As far as works of horror goes, this has been my favorite story so far. This terrified me, I’ve only just finished the story, and my hands are still trembling as I type. Barker’s writes this with an impressive style and employs head hopping within the narrative, often within the same chapters. This is generally considered a “no-no”, but the only real rule in popular fiction is if it works, it works. And Barker makes it work. Jumping from the hunger obsessed mad god to the victims wasn’t jarring, but pushed the narrative forward. It almost felt like watching Jaws, where the alternating point of view between monster and victim could either feed you with a false sense of dread or relief. Barker did both.

            The story was also very immersive. While I may not have pictured the remote British village as well as I could have, as a perpetual resident of small towns it did feel authentic to me. So much so that sometimes the dialogue of characters would take on a familiar rural Kentucky drawl, until I reminded myself the action was taking place across the pond. When Rawhead Rex comes to town Barker focuses on the details of the destruction, making the small-town horror come to life. I can still feel the heat as Rawhead sets the town ablaze.

            Some of the characters do sometimes come off as stock ones occasionally, especially in the beginning. They’re there to be rural rubes destined to be Rawhead’s dinner and little else, however Barker still focuses on their voice with as much detail as he does his more complex characters. I rooted for these minor characters and felt sympathetic during their demise. The characters of Coots and Ron also provided a degree of depth not seen in the others; a man trying to hold onto his faith in the face of a prehistoric terror, and a man suddenly spurned into action at the loss of his son. To me they came across as the protagonists of the story, and of all the characters, they have the most screen time.

            This also read as very original to me. At first, I had thought of Rawhead as something more akin of a giant than an actual god. He does tower over humanity and have a taste for Englishmen, especially their children. Barker went back further though and chose a forgotten pagan god as the nemesis to this small town. It reminded me of just how ancient our world really is, and how much history we have buried as we’ve progressed as a species. Some of this history, perhaps, best left forgotten as in the case of Rawhead.

            Thematically some things stood out to me as well. At times this story almost seemed like an exploration of faith. Declan’s mad faith was born out of amazement and perhaps terror and devotes himself completely to Rawhead. Coots manages to hold on to his faith despite being terrified and having his beliefs challenged. Ron meanwhile never had much faith, but is immediately spurned to it by rage. There is power in faith, as evident in Rawhead’s reaction to a power that predates himself. It was interesting to see how faith moved these characters in different directions and conclusions.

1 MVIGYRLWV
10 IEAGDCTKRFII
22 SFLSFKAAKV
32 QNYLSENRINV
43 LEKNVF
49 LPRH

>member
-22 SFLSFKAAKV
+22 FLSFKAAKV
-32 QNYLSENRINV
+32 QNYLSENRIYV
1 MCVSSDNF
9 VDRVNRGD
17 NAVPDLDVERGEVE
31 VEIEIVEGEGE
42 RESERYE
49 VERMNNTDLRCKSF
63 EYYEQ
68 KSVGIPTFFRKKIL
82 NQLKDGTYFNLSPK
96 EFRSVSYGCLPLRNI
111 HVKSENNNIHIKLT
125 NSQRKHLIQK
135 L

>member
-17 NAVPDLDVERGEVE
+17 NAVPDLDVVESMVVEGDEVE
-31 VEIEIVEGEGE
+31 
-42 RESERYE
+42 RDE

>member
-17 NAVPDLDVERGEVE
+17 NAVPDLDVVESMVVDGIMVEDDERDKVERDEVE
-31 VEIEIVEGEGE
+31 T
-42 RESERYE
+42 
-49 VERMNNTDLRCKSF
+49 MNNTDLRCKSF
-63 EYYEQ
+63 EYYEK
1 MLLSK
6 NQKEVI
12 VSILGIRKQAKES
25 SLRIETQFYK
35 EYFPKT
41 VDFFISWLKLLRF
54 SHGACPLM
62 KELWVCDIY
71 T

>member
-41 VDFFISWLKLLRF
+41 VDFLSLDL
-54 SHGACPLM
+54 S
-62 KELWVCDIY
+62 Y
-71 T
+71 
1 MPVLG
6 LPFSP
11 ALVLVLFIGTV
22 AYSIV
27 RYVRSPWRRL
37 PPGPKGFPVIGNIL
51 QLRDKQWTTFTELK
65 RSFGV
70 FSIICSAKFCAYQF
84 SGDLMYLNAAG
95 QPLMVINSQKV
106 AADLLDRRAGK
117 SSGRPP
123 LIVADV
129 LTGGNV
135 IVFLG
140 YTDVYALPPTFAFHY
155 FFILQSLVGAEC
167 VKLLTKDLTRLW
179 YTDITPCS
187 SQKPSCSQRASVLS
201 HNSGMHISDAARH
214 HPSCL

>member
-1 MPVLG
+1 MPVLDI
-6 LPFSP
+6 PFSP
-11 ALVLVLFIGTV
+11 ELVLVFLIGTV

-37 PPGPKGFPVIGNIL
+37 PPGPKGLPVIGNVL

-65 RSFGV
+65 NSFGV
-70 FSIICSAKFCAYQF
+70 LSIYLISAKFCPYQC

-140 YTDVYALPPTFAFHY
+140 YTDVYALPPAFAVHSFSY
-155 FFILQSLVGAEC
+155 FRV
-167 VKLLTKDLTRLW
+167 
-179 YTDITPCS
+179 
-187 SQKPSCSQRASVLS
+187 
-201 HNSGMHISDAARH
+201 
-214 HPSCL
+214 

This story satisfied me on every level possible. As a work of horror, it terrified me, and it contained elements of everything I look for when reading and examining popular fiction. My hands have finally stopped shaking, and so I’ll take this opportunity to award it 5 stars.  

Monsterology 201: Breeding Ground

          This week’s dose of monster learning takes us to new grounds than the previous two; breeding grounds to be precise. For most couples the prospect of a child coming into their lives is a happy one, such is the case with Matthew Edge and his girlfriend Chloe. However, it soon becomes apparently that something is not right about this pregnancy, and Chloe’s condition is hardly contained to her. With the outbreak of a new predatory species can Matt and a handful of survivors struggle to outlast their foes, but how can they when earth has become the breeding ground of a new species? Let’s find out, in Sarah Pinborough’s Breeding Ground.

            I’ve never had so many issues with a book that I liked so much. For the most part I think Pinborough’s pacing is spot on, and scenes flow and transition from one to the next, especially in the beginning. Matt’s scenic home life is soon interrupted with building scenes of uncanny and horror and this pace largely continues to build throughout the whole narrative. I wasn’t crazy about the scene in the mall, in which Pinborough had a limited habit of describing the sound effects of shoes and seat belts by describing the sounds themselves, and Matt also compared himself to being stuck in a horror movie. These issues were small though and didn’t really repeat themselves, which was why the mall scene in particular stands out so much after reading it.